Aiming at Pakistan, Sushma Swaraj, India’s Minister for External Affairs told the UN that the world must isolate Nations exporting terror. External affairs minister Sushma Swaraj on Monday, September 26th gave a stinging response to Pakistani Prime Minister Nawaz Sharif’s “tirade” on Kashmir at the UN General Assembly and asked him to look at what is happening in Balochistan.
Calling for global isolation of Pakistan, Sushma Swaraj said that “countries that nurture, peddle and export terror should have no place in the comity of nations. In our midst, there are nations that still speak the language of terrorism, that nurture it, peddle it, and export it. To shelter terrorists has become their calling card. We must identify these nations and hold them to account,” Swaraj asserted in her nearly 20-minute speech. “These nations, in which UN designated terrorists roam freely, lead processions and deliver their poisonous sermons of hate with impunity, are as culpable as the very terrorists they harbour. Such countries should have no place in the comity of nations,” Swaraj said, in essence making a call to the international community to isolate such nations. “The terror apparatus that was behind 26/11 and Uri was also behind a number of terror attacks all over the world,” she said.
In a strong rebuttal of the “baseless allegations” made by Sharif from the podium of the General Assembly about human rights violations by India in Kashmir, Swaraj said, “I can only say that those accusing others of human rights violations would do well to introspect and see what egregious abuses they are perpetrating in their own country, including in Balochistan. The brutality against the Baloch people represents the worst form of state oppression.”
Swaraj, speaking in Hindi, said Prime Minister Narendra Modi had extended the hand of friendship to Pakistan by inviting his counterpart Nawaz Sharif to his swearing-in ceremony in May 2014, and also visiting Lahore last December in a goodwill gesture.
“But what did we get in return? Pathankot, Uri, Bahadur Ali,” she said, referring to the January 2 terror attack on an air force base in Pathankot that left seven soldiers dead, and the Uri attack of September 18 in which 18 soldiers died, and the capture of Pakistani terrorist Bahadur Ali.
Taking aim at Pakistan’s role in nurturing terrorism, India’s External Affairs Minister Sushma Swaraj made a stirring call Sept. 26, in her speech to the United Nations General Assembly, for isolating Islamabad if it does not join a global strategy against the “malevolent” force threatening the world.
Warning the world that “we do not know who this Frankenstein’s monster will devour next”, said Swaraj, delivering her speech in Hindi. “If we want to defeat terrorism, there is only one way: that we unite across our differences, add steel to our resolve and inject urgency in our response. And if any nation refuses to join this global strategy, then we must isolate it,” she said.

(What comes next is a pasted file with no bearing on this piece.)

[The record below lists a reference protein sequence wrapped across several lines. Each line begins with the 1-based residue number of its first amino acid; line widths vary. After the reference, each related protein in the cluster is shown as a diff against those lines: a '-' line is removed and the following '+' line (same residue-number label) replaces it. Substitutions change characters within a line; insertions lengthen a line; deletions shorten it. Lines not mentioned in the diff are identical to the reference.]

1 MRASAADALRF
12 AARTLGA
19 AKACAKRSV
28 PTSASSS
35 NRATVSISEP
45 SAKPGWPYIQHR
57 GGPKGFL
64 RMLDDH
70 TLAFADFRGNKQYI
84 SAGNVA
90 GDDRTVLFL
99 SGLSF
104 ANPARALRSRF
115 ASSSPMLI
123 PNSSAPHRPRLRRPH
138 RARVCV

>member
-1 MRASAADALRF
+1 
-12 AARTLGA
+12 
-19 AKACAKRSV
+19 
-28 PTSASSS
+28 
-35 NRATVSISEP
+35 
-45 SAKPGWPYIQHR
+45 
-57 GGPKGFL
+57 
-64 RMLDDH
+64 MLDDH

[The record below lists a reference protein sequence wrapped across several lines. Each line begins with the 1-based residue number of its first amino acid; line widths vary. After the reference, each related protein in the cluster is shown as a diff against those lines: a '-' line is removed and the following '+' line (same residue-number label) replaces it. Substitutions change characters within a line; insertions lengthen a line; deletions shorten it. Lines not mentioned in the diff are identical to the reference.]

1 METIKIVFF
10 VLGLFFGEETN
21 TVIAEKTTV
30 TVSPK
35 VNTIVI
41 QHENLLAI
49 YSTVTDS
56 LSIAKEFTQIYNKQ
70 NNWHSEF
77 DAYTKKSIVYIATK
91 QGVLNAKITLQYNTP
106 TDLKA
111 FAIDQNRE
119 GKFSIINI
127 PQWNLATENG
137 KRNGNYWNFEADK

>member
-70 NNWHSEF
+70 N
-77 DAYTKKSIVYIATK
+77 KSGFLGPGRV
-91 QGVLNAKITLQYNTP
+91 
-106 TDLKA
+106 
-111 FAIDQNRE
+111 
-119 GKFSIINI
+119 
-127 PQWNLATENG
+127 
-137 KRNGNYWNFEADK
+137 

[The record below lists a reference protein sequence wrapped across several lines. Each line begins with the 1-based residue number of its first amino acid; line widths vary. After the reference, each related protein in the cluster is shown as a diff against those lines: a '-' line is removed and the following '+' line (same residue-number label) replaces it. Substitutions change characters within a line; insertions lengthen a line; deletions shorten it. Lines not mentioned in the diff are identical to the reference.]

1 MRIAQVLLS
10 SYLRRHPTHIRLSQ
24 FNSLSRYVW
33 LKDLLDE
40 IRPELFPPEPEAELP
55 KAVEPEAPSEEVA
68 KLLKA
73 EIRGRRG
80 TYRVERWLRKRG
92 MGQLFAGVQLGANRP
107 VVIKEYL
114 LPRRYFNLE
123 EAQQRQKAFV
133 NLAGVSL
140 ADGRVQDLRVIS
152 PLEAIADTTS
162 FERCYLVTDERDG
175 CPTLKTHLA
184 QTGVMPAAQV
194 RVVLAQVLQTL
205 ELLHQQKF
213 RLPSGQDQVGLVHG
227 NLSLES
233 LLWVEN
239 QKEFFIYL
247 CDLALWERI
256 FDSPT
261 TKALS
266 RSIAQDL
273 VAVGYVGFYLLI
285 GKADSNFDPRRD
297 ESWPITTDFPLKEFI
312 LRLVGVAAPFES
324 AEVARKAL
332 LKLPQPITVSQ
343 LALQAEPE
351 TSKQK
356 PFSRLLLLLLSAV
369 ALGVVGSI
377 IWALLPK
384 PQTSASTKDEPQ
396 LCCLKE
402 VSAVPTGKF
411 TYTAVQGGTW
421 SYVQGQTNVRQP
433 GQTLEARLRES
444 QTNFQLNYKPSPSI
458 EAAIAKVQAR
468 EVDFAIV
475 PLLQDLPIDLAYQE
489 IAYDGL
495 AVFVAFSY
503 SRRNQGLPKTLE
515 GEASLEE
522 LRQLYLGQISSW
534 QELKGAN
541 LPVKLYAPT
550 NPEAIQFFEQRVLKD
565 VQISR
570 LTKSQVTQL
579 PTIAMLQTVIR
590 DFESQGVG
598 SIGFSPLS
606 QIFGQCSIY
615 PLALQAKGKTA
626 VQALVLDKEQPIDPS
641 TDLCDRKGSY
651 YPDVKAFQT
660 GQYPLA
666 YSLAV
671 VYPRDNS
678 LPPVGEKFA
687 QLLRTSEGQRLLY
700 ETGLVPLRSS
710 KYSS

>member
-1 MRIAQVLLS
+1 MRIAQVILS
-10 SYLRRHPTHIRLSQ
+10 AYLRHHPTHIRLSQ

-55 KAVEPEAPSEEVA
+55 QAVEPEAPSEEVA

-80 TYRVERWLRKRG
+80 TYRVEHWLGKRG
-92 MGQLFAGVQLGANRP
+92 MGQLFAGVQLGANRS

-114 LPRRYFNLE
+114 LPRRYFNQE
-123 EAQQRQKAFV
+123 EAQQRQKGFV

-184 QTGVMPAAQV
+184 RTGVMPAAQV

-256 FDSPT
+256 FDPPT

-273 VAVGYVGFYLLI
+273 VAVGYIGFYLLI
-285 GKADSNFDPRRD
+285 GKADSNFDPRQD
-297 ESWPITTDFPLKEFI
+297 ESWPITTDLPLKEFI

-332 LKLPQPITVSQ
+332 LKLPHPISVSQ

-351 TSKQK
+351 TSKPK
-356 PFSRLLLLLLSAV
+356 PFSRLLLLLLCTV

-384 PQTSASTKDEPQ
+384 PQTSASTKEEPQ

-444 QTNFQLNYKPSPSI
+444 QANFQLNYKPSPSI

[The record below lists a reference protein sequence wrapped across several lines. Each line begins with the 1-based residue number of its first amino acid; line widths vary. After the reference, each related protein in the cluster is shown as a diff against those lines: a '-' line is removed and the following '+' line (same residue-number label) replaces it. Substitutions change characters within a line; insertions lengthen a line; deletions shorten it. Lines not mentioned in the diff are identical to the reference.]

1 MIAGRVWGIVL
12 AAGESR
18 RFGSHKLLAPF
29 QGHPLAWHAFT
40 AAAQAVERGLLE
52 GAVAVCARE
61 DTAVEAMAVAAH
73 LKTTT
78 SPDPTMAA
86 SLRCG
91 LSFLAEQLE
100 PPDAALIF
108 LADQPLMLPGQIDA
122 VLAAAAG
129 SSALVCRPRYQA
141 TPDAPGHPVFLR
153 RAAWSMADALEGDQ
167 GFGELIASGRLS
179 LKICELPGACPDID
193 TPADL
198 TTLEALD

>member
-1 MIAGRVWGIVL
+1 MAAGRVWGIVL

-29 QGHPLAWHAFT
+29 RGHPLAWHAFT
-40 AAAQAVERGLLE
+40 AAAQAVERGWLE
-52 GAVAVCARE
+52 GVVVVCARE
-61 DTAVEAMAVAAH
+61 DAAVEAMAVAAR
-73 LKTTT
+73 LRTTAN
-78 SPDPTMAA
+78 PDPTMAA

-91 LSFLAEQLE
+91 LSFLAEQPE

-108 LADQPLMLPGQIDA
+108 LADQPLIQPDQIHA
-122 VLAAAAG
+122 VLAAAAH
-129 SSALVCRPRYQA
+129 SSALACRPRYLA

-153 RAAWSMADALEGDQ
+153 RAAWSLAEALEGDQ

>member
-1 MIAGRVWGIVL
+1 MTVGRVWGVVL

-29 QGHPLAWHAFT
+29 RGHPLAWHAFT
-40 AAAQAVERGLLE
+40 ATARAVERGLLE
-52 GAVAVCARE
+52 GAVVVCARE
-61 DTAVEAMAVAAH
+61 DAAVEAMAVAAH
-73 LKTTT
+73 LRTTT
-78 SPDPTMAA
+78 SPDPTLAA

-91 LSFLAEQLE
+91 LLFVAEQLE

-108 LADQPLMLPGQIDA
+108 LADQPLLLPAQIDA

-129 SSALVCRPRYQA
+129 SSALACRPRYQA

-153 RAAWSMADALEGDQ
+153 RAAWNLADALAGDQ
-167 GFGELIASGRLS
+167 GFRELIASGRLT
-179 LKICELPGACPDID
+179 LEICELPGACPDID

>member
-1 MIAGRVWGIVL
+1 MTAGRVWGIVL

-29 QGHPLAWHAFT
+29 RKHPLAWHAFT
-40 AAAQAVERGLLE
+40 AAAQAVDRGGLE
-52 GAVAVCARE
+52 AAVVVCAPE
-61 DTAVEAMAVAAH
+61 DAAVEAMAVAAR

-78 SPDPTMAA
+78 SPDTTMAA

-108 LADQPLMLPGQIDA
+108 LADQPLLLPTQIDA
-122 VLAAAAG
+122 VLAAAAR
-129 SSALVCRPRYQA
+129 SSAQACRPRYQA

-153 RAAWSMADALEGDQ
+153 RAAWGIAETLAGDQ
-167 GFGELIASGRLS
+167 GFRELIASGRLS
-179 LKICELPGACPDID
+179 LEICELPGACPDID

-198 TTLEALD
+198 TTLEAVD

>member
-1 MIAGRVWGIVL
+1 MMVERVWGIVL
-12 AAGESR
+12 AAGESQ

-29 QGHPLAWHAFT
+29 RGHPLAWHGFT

Outside the UN the Pakistani protest against India over Kashmir failed to materialize in time for Swaraj’s speech. Only three protesters were at the barricades while she spoke. One of them said that they were expecting “two to three hundred protesters” from Washington and other places later in the day.
Swaraj also hit out against what she termed as Sharif’s “baseless allegations about human rights violations in my country. I can only say that those accusing others of human rights violations would do well to introspect and see what egregious abuses they are perpetrating in their own country, including in Balochistan,” she said. “The brutality against the Baloch people represents the worst form of State oppression.”
While speaking of terrorism – “the biggest violation of human rights” – and its facilitators, Swaraj said, “It is important to ask, ‘Who is behind this and who benefits from it?’ Terrorists do not own banks or weapons factories, so let us ask the real question: who finances these terrorists, who arms them and provides sanctuaries?”
“Despite the blood and tears of innocent victims, attacks this year alone in Kabul and Dhaka, Istanbul and Mogadishu, Brussels and Bangkok, Paris, Pathankot and Uri as well as daily barbaric tragedies in Syria and Iraq, remind us that these malevolent forces are yet to be defeated,” she added. Swaraj spoke on the last day of the annual Assembly summit. The order of speakers is determined by the hierarchy of leadership and foreign ministers are among the last on the roster.
She also emphasised India’s commitment to the UN’s Sustainable Development Goals (SDGs), which she said, were “matched by the development vision of my government, which is geared towards the achievement of these same objectives”. Several schemes of the Indian government dovetailed with the SDGs, such as the Swachh Bharat, Beti Bachao, Beti Padhao, Make in India and Digital India campaigns.
While India will play a leading role in combating climate change through measures such an international solar alliance, it expects developed nations to hold up their end of the bargain by providing finance and technology transfers.